Anhydrous ammonia sprayed on garden : LUSENET : Countryside : One Thread

Our neighbor has sprayed a section of our flower garden with anhydrous ammonia. We had nothing planted there yet. Can we still plant seeds and seedlings in this area? We've heard that nothing will grow there anymore. Thanks in advance for you help. Bev

-- Bev Carney (, May 19, 2000


Anhydrous ammonia is injected in the ground not sprayed--so, how did this happen ? ruptured hose ? If it is just the overspray from the injectors than you will be ok. No guarantees but it would take a fairly major rupture to cause severe problems to topsoil. It is a nitrogen fertilizer--not a pesticide or herbicide. It is the most dangerous of chemicals on a farm !

-- Joel Rosen (, May 19, 2000.

Dear Bev -

Anhydrous is very volatile and will escape into the atmosphere with ease. I doubt you will have residual nitrogen left in your flower bed (however it is very toxic to microbes and other beneficial soil critters - could have cut back soil bug activity, but they will return). At normal atmospheric pressures, anhydrous is constantly escaping into the atmosphere, though, and this is reason it is stored under pressure, then applied with an injection system. Best Wishes. N Mays

-- N Mays (, May 19, 2000.

Bev, I'm with the others, if this is anhydrous, your flower garden just got a big dose of nitrogen. Why are you thinking nothing will grow there anymore? The farmers wouldn't be applying it to their fields every year if that was true. If the spray was from normal application, won't be much effect. If the spray was from some sort of leak, most of it still won't be in or on your soil. Combat it by adding some good top soil or compost and making sure any fertilizer or additives you add to the area are low in nitrogen. You could also plant ornamentals known for their foliage production instead of flowering in the area.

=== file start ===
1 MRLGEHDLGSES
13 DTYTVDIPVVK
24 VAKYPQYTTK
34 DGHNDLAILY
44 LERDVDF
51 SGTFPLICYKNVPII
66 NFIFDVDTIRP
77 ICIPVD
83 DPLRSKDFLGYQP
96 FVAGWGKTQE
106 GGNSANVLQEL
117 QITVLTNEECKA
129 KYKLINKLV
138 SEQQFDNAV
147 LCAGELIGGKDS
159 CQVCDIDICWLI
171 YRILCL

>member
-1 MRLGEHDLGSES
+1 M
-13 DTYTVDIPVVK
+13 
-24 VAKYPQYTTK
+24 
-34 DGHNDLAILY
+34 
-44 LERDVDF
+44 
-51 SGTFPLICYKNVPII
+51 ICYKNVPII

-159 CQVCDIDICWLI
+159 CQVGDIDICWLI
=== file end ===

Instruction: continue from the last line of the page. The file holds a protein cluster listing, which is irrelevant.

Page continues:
If your flower bed was actually sprayed, are you sure it was anhydrous? Pesticides and herbicides are sprayed, not anhydrous. Then you've got a different set of problems that can be fixed with more time and attention. Generally areas that are sterilized with pesticides or herbicides have had a lot more happen than spraying (although there are a few exceptions). The dead spots are created by spills and massive leaks of liquids. And under current farming techniques, where nothing is done about it, yes, the land is dead for years. If you live in the country, you learn to spot those areas. But not all "dead" areas are from pesticide/herbicide over-application either.

If your flower bed was sprayed and you're calling it anhydrous ammonia because of the smell, you got liquid manure. Add good top soil or compost, low nitrogen additives and grow foliage crops this year.

Any good gardening book will explain the effects of excess nitrogen on plants. If this year's plants seem to be suffering from it, plant foliage crops again until it gets better. Gerbil

-- Gerbil (, May 19, 2000.

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